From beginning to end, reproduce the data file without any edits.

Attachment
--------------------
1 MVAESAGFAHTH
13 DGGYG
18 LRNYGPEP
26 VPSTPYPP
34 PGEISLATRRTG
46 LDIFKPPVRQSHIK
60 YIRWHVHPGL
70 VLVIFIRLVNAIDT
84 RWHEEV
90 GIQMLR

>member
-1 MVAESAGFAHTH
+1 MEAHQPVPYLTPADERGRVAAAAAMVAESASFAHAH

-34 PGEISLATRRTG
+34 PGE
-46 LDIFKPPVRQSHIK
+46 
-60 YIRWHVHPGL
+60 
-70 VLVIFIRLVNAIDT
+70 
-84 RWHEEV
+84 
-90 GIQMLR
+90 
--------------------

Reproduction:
1 MVAESAGFAHTH
13 DGGYG
18 LRNYGPEP
26 VPSTPYPP
34 PGEISLATRRTG
46 LDIFKPPVRQSHIK
60 YIRWHVHPGL
70 VLVIFIRLVNAIDT
84 RWHEEV
90 GIQMLR

>member
-1 MVAESAGFAHTH
+1 MEAHQPVPYLTPADERGRVAAAAAMVAESASFAHAH

-34 PGEISLATRRTG
+34 PGE
-46 LDIFKPPVRQSHIK
+46 
-60 YIRWHVHPGL
+60 
-70 VLVIFIRLVNAIDT
+70 
-84 RWHEEV
+84 
-90 GIQMLR
+90 